Budget 2022 fine print:  Big wins for homeowners

Money gained from the sale of your home has some lucrative superannuation concessions attached. But these so-called ‘downsizer’ rules previously only applied to those aged 65 or over.

This changed on 1 July when the qualifying age was reduced to 60.

During the May Federal Election campaign, both major parties promised to further lower the qualifying age to 55. This legislation is awaiting approval by the Senate, so it’s imminent.

But there are another two changes in Treasurer Jim Chalmer’s first budget announced on 25 October. And both changes could provide a significant boost to those who are thinking of selling their family homes. The first change relates to asset test exemptions, the second offers a more generous income assessment.  Both changes are still subject to the passage of legislation.

Asset test exemptions

For those on a full or part Age Pension, the sale of a home can mean a major increase to assets, temporarily, until a new home is purchased or the funds are used otherwise. Traditionally, there was an exemption on counting these funds as assets for a period of 12 months. That has now been doubled to 24 months, following the sale of a principal dwelling, which gives you more time to repurchase, build or otherwise invest this money without threatening your pension entitlements.

Deemed income on sale proceeds.

The assets are deemed to earn income for the period of time that you are holding the extra funds from the sale of your home. If you are on a full or part Age Pension, the deeming rate used is the lower rate of just 0.25%. The time for this lower rate to be applied is now also increased to the 24 months post-sale. Again, this means you are less likely to lose too much pension income during this time, perhaps also gaining space to reconsider accommodation options more slowly.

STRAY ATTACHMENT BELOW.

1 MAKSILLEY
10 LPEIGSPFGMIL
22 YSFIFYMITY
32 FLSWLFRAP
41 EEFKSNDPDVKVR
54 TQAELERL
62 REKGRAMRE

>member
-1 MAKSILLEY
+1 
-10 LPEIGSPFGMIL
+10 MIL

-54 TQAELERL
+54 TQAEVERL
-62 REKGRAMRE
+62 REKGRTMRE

Downsizer legislation refresher

We mention above that this legislation is about to be available to those aged 55 and over. But how does it work?

The ‘downsizer’ legislation means you can make a one-off superannuation contribution post tax up to $300,000 per individual. The money must come from the sale of your principal residence. There are other conditions also attached, described here.

It’s also worth noting that you don’t need to actually ‘downsize’ to make these contributions – they can be used if you upsize, or right size or move to any other size dwelling.

To date nearly 50,000 Australians have taken advantage of this legislation and now it is available to younger retirees, it is expected this number will increase quickly. The legislation lowering the age to 55 has passed the House of Representatives and awaits approval from the Senate. As this was bi-partisan policy, that is expected to happen soon. It can then become law in the quarter following Royal Assent.

Using your home equity

Would unlocking the equity in your family home give you a more comfortable retirement? Downsizing is one obvious option, but there are others. Accessing part of the equity using a Federal Government or private scheme is another. If you would like to consider the pros and cons when all the rules are applied, you could benefit from an advice consultation.
You can find out more or book a consultation below.

Book a consultation